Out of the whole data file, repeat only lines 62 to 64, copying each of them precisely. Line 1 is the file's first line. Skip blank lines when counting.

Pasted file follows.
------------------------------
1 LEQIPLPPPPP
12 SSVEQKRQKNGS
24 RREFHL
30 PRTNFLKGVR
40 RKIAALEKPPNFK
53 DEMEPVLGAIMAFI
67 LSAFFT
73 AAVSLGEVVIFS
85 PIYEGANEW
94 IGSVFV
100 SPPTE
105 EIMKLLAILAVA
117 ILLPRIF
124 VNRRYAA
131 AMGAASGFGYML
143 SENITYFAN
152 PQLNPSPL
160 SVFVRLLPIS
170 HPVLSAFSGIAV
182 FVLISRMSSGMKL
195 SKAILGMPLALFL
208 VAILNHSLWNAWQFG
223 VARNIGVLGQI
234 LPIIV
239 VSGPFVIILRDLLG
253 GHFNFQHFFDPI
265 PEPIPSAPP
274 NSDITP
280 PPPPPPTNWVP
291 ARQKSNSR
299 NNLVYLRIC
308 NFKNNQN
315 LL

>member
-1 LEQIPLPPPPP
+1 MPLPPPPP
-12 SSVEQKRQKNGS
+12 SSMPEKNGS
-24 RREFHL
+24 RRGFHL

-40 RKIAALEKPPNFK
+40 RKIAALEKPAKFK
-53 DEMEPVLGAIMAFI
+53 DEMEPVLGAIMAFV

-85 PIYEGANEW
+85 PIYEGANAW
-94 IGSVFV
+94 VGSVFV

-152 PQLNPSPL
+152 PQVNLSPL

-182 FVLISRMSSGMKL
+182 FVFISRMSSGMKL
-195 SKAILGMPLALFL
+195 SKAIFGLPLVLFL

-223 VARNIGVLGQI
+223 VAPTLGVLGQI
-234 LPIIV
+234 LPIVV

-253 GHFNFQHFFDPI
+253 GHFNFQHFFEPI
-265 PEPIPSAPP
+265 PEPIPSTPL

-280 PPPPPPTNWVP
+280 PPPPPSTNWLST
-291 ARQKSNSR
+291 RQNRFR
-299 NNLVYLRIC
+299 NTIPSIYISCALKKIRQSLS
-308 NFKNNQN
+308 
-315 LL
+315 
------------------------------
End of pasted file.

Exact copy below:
+265 PEPIPSTPL

-280 PPPPPPTNWVP
+280 PPPPPSTNWLST